Next, you can choose what type of filters you would want to use. Since you’re looking for the financial ratios, you can select the Valuation Ratio tab. Then, you can set the range of values that you’re looking for. Note that it’s best to know the ideal values per industry as your benchmark. But for simplicity, you can use general rules of thumb like P/E < 15, PEG < 1, and P/B < 1. 

After you’ve set the values, you can see the results as shown above. There’s a column for the current price and basic valuation metrics. From 31,326, you have narrowed down the search results to just 155! However, the companies are blurred out unless you are subscribed to Gurufocus’ website.

Yahoo! Finance

You can use this stock screener for free. When you open their site, hover over the Screener tab then choose Equity Screener so you can see the stocks.

Just like Gurufocus, the first filter is the region of the stock market. But this one’s more specific because the choices are by country. Then, you can filter the stock by their degree of market capitalization if you want to view blue chips only, or price if you want to set the value according to your budget, industry, and sector. These are the default filters. However, you can click the Add another filter button to add some valuation measures.

Suppose you are finding large-to-mega-cap stocks in the financial sector, specifically in the insurance industry, that is below your $100 budget. When you apply the rules of thumb in the filters, you’re down to five results. You can then view each result to look for more information, like financial reports and company-related business news.

4. Compute for the intrinsic value

The valuation metrics are simply your indicators, while the stock screeners are your filter tools. Both of them are your signals that the stocks may be undervalued. But the fact is, you still don’t know the intrinsic value.

Here’s a little bit of math. But don’t worry, all you have to do is find the valuation metrics with the help of stock screeners, and then Trade Brains’ Graham Calculator will do the rest for you.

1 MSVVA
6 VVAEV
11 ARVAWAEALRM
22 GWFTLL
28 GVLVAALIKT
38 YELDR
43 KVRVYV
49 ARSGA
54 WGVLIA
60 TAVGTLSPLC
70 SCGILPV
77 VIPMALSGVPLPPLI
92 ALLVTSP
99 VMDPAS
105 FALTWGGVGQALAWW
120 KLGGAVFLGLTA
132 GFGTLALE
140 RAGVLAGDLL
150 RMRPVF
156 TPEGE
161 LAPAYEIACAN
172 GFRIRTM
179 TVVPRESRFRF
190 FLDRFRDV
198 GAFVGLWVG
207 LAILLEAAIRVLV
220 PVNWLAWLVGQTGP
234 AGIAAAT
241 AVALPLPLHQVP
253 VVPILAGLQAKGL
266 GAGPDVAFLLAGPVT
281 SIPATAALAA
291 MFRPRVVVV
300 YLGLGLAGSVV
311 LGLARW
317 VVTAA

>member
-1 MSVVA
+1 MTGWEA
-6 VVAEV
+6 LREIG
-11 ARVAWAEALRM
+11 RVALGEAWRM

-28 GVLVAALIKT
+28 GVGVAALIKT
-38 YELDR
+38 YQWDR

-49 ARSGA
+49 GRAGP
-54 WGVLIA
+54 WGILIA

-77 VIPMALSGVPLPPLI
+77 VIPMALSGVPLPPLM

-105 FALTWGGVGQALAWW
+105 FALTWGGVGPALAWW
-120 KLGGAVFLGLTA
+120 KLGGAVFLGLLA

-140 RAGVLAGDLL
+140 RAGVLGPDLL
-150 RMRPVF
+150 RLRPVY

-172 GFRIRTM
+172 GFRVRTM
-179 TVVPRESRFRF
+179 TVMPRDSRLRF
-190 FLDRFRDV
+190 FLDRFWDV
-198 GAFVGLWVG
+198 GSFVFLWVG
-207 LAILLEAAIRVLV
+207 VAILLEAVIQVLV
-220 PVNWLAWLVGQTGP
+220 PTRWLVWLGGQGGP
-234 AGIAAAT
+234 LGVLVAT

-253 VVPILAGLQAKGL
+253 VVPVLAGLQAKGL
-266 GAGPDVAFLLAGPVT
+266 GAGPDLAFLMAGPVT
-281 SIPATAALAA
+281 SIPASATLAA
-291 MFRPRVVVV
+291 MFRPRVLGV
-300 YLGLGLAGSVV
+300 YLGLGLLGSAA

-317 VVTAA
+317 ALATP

The formula above from Benjamin Graham will give you a simplified approach to determining the rough estimate of a stock’s intrinsic value. Once you have it, compare it with the current share price. If price < intrinsic value, then the stock is undervalued.

How to Use the Graham Calculator

For illustration, you can use Amazon as our sample stock.

  1. Using Yahoo! Finance, enter the stock symbol AMZN in the search bar. What you’ll see on your screen is somewhat the same as the picture shown above. The current price is $3,421.30 and the EPS (TTM) is 26.04. By the way, you can see in the green box that Yahoo! Finance directly displays the fair value or the intrinsic value. Unfortunately, this is only available for their premium members.
  1. You can find the growth rate (g) when you click the Analysis tab. Scroll down to the bottom until you reach the Growth Estimates section. The value for g is 36.03.
  1. Gather the value of Y from Moody’s Seasoned AAA Corporate Bond Yield. Take the most recent data. In this case, Y is 2.31 for August 24, 2020.
  1. Lastly, when you’ve gathered all the data, you can directly input them into the calculator to determine the intrinsic value.

The intrinsic value is $3,995.8 per share. Compared to the current price, the intrinsic value is greater. This means that the stock is undervalued when the current price is $3421.30.

Again, this is just a rough estimate. Take note that the Graham Formula was introduced in the 1970s. A lot has changed since then. There are more sophisticated intrinsic value formulas available. But for beginners, the simplified Graham Formula is a good starting point.

Closing Notes

Finding undervalued stocks is a numbers game. As an intelligent investor, you must decide by the figures and not by market sentiment.

The stock investor is neither right nor wrong because others agreed or disagreed with him. He is right because his facts and analysis are right.

– Benjamin Graham

Our References and Further Readings